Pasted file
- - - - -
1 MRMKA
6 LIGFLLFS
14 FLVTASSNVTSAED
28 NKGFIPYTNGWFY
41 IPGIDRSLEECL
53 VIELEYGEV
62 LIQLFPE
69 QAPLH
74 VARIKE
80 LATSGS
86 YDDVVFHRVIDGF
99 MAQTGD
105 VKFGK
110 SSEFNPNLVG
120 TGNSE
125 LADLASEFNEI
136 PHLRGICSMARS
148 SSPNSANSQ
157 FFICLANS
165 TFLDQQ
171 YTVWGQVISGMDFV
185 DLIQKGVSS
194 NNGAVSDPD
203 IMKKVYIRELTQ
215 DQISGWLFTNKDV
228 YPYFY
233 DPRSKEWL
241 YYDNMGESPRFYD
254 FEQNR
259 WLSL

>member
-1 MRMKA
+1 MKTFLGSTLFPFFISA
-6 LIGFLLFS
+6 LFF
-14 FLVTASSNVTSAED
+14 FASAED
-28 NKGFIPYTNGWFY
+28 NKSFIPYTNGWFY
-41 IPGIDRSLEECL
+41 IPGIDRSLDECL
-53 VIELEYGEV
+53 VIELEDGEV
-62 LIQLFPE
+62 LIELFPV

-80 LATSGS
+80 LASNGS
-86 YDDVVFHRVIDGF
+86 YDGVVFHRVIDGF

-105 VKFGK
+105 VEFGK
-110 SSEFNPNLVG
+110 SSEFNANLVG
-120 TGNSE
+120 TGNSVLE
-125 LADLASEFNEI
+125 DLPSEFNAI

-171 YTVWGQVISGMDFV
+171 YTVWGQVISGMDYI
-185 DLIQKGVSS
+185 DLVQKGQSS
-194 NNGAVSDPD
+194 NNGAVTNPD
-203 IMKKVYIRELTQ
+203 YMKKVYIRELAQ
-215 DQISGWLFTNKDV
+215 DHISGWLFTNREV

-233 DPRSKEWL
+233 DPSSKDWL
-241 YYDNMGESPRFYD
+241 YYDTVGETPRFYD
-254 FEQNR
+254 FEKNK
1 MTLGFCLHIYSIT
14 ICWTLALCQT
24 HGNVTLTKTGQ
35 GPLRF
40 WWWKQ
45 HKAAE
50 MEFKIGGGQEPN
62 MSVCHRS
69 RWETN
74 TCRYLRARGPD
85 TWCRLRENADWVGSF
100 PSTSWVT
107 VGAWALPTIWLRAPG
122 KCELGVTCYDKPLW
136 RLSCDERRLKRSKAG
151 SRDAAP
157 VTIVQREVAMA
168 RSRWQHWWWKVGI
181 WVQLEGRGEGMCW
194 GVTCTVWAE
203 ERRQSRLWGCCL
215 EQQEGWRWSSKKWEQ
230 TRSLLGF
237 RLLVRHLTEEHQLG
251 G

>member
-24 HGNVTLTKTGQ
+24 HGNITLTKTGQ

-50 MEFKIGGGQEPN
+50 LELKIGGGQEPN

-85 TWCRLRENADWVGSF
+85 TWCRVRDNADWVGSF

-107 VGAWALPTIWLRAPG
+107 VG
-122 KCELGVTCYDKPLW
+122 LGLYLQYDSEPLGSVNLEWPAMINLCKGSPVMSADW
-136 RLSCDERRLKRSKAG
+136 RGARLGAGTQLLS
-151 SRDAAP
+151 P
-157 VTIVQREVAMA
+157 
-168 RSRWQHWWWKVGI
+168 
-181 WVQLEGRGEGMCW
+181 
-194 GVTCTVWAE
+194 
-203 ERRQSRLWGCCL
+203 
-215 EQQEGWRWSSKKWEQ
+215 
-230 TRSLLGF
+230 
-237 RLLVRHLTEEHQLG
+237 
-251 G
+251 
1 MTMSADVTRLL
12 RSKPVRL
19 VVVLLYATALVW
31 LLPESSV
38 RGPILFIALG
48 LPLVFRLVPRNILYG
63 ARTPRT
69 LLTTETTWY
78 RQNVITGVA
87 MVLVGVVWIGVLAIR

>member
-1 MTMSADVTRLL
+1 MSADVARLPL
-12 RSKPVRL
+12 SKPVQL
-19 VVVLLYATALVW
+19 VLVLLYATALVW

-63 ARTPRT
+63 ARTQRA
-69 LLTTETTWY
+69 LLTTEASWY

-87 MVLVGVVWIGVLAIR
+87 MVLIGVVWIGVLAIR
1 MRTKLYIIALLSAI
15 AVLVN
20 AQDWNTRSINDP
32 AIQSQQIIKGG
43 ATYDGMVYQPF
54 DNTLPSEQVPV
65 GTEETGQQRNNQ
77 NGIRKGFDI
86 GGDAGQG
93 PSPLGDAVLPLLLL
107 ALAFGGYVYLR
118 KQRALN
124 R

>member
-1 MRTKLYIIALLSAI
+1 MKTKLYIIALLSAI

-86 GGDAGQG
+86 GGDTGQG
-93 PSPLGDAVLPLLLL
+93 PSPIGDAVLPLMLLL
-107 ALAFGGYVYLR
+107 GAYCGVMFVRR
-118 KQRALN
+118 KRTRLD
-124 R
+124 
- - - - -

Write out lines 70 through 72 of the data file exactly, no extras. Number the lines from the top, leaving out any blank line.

-241 YYDNMGESPRFYD
+241 YYDTVGETPRFYD
-254 FEQNR